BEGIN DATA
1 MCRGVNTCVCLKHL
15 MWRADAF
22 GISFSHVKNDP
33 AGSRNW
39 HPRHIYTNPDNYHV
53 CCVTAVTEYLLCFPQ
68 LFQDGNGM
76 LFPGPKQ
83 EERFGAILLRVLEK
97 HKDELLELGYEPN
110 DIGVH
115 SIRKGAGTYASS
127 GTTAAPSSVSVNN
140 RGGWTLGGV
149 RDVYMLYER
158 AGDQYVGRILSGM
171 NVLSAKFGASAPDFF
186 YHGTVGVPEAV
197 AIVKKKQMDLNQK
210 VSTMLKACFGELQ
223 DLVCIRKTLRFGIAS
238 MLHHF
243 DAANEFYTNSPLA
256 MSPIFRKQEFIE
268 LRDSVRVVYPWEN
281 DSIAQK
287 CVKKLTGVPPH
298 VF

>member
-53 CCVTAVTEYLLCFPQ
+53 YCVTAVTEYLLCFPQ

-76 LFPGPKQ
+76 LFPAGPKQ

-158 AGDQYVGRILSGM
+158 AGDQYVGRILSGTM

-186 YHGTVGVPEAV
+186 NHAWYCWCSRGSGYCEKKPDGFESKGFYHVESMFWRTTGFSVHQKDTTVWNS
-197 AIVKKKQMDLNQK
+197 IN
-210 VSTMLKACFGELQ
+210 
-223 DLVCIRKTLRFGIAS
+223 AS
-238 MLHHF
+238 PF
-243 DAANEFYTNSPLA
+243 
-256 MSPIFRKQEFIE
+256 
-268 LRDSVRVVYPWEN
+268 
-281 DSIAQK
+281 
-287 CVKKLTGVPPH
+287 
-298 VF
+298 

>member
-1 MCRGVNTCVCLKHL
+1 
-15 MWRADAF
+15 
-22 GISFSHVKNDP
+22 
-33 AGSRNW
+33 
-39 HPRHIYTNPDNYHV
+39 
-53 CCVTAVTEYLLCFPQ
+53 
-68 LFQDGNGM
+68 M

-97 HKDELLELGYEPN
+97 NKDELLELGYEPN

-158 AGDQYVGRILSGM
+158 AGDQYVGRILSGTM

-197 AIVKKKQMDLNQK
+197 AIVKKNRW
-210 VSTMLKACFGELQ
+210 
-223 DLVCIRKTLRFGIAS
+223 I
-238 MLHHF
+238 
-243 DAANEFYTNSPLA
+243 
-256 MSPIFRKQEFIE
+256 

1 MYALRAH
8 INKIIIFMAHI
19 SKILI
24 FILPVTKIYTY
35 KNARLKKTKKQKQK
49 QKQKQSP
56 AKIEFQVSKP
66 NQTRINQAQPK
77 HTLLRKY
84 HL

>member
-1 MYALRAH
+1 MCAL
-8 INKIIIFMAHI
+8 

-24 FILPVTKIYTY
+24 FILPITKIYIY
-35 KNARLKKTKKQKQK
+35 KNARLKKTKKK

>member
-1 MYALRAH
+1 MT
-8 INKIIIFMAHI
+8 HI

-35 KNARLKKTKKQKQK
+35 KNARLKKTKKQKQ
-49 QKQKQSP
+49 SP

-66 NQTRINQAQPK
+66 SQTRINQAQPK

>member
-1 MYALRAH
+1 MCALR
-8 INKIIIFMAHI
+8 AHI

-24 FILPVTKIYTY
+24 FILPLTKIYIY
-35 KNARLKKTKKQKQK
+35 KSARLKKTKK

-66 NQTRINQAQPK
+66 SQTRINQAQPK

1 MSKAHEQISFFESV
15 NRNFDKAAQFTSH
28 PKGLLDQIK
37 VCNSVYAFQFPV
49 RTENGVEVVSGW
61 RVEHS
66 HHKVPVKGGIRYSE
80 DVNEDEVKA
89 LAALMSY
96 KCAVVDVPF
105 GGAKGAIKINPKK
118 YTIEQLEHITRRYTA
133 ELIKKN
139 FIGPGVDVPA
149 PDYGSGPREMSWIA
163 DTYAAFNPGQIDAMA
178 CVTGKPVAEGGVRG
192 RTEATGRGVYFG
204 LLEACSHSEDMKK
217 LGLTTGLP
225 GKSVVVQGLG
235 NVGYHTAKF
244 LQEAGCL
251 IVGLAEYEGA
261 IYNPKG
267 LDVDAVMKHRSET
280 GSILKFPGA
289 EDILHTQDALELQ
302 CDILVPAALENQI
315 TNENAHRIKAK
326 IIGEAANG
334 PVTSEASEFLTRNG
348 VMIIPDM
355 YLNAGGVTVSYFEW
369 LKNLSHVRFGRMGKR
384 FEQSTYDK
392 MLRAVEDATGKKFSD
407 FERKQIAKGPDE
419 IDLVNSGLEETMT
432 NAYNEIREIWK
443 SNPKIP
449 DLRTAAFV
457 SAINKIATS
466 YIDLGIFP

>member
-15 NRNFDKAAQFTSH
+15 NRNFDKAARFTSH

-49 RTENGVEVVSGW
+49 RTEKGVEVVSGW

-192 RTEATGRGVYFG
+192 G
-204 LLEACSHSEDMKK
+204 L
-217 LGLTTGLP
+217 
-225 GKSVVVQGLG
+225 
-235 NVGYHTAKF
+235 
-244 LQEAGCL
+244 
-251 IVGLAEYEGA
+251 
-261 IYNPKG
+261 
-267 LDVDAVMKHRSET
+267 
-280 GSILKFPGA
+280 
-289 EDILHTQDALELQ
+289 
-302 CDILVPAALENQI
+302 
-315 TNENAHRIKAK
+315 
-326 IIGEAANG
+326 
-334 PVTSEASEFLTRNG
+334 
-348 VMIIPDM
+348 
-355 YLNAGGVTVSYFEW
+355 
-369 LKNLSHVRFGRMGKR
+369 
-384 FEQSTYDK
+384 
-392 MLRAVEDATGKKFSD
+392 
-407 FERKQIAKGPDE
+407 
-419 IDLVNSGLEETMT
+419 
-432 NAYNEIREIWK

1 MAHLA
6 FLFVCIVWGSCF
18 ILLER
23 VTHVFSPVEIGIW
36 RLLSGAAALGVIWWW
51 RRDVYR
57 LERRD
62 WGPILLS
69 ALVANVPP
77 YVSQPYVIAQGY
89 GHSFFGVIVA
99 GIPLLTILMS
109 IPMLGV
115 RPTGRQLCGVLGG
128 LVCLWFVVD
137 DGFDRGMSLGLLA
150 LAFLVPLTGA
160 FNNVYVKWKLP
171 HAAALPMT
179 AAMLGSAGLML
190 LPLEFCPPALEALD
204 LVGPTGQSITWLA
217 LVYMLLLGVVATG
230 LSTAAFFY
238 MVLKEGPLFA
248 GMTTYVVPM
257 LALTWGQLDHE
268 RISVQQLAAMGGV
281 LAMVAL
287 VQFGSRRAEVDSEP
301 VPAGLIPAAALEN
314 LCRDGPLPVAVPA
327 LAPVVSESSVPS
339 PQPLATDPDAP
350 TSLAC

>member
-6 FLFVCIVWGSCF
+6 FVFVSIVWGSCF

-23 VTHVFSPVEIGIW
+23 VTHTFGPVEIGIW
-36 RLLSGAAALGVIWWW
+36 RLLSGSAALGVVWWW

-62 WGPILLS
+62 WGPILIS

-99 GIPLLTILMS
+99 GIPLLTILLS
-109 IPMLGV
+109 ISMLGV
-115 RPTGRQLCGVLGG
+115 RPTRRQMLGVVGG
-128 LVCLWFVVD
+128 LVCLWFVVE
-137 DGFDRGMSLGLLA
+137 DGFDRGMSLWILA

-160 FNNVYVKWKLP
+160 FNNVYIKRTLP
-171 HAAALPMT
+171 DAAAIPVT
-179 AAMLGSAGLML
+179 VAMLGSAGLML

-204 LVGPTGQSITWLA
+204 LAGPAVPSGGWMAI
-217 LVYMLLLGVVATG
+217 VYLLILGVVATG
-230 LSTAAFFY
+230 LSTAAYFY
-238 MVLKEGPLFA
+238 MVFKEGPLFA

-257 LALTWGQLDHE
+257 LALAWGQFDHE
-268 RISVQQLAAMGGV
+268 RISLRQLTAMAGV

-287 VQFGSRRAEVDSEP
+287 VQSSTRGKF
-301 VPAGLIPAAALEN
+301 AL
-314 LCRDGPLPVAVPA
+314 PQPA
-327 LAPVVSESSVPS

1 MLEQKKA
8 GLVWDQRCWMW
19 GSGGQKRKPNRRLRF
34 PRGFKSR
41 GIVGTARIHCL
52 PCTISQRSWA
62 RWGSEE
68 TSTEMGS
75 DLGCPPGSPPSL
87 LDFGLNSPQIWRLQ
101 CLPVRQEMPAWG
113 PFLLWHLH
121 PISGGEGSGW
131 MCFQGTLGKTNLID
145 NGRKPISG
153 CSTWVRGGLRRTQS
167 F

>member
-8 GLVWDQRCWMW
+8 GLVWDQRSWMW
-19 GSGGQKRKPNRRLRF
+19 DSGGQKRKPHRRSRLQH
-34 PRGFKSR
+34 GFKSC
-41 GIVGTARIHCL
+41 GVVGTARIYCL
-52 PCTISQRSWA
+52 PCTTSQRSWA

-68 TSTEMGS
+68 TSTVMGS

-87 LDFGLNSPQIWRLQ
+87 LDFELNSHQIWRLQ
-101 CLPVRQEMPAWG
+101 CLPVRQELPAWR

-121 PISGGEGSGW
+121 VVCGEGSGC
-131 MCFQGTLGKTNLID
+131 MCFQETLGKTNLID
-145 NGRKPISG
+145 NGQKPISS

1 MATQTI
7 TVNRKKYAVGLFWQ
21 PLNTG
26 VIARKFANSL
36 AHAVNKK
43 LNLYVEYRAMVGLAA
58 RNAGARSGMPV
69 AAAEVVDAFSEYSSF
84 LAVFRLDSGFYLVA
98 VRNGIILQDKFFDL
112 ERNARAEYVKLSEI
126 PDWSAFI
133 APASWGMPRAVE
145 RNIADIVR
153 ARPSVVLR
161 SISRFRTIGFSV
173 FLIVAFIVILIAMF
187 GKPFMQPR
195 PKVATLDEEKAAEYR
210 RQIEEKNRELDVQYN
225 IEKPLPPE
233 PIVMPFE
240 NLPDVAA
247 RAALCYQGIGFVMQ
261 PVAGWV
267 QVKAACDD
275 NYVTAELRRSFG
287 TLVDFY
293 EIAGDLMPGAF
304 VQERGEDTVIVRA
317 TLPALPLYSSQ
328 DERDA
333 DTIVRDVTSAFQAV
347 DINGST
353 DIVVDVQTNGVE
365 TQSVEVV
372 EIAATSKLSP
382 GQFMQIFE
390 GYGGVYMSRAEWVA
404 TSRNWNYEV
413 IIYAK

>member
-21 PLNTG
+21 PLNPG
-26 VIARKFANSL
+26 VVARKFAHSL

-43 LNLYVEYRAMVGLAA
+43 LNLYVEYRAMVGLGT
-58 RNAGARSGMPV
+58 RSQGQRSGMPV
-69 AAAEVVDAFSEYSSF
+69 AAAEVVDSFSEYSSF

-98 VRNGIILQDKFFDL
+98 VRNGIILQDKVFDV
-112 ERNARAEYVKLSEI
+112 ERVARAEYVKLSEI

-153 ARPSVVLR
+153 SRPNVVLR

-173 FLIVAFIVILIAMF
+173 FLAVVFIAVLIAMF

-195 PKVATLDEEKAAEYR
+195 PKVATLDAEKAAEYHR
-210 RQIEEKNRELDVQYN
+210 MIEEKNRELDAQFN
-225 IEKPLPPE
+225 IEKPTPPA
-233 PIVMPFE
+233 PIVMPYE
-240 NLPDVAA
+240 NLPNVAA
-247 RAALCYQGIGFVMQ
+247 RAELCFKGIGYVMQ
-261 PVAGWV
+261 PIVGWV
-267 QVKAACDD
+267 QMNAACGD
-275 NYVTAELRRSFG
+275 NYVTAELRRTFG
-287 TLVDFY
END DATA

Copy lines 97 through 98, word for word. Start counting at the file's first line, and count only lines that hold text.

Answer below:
77 HTLLRKY
84 HL